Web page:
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Mark Lindquist sales 0

Sales Engagement: Definition, Examples, and Platforms

Sales engagement “platforms” were virtually unheard of before 2013, but they’re now rapidly becoming a mainstream software category.

For many, however, sales engagement is still somewhat of a fringe term that leaves a lot of questions unanswered, such as:

  • What is sales engagement?
  • How does it differ from sales enablement?
  • What do sales engagement platforms do?

If you’ve been asking any of these questions and wondering how you can leverage sales engagement to up your sales game, read on for everything you need to know:

What Is Sales Engagement?

Sales engagement refers to the interactions and exchanges that occur between sales reps and their prospects or customers.

It’s the touchpoints that get your foot in the door, keep the conversation flowing, and ultimately lead to a sale. Sales engagement encompasses how you communicate, at what frequency, and the substance of your interactions.

These exchanges can be monetary or emotional, in-person or on a virtual platform. They could take the form of a long meeting or phone call, or simply attendance at a webinar or engagement with a chatbot.

Methods of sales engagement have shifted significantly in the past thirty years alone – salespeople used to rely more on traditional mail and door-to-door selling, for example – and they will inevitably continue to change as sales tactics and communication channels also evolve.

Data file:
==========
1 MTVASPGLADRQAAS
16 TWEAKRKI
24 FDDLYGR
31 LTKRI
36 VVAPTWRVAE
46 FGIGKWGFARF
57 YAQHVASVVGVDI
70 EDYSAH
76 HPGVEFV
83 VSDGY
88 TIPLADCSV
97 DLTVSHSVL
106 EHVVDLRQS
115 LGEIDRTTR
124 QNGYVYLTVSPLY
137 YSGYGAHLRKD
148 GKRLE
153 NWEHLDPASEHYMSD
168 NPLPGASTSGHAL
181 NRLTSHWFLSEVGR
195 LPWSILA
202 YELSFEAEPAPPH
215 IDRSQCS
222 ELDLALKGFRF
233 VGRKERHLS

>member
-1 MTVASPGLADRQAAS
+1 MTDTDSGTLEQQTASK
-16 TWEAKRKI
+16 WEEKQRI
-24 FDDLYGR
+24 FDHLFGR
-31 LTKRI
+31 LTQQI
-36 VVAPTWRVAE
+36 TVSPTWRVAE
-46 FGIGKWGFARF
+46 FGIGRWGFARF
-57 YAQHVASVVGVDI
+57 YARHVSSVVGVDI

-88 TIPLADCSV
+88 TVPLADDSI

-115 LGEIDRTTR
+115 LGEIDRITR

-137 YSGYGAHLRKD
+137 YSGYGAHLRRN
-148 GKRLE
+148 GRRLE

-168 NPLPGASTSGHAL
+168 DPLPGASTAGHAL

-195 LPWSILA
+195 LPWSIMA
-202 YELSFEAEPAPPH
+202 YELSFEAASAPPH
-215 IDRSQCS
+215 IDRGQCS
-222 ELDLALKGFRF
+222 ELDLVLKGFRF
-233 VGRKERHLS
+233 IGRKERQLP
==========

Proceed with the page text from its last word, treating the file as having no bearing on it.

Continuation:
Whatever the form of sales engagement, however, it is always:

Modern software now allows salespeople to track analytics around sales engagement as well – whether it’s email response rates, top-performing sales channels, or how much time a prospect spent on a webinar.

However, sales engagement is not automation. It’s about putting in the work to create genuine client relationships, and improving the quality and efficiency of your prospecting and conversion efforts through the power of real-time analytics.

Done right, sales engagement allows reps to understand the buyer journey and to jump in and provide support at the right times during this journey.

What’s the Difference Between Sales Engagement and Sales Enablement?

The concepts of sales engagement and sales enablement are often confused, but they’re actually completely different.

In order to get both sales engagement and sales enablement right, it’s important to differentiate them and really understand what both of them can achieve.

Sales Enablement

Sales enablement is all about providing your sales team with the right support, resources, and training to sell effectively. It’s about giving your team the confidence to engage prospects, maximize every interaction, and ultimately drive predictable sales via repeatable sales tactics.

As its name suggests, it’s literally about enabling salespeople to do their job in the best way possible.

Sales enablement can be broken down into four key areas:

  • Recruitment & Hiring: Identifying, reaching, and closing the best possible salespeople for your product or service. Put simply, this part of enablement ensures that the right number of the right people make up the sales force.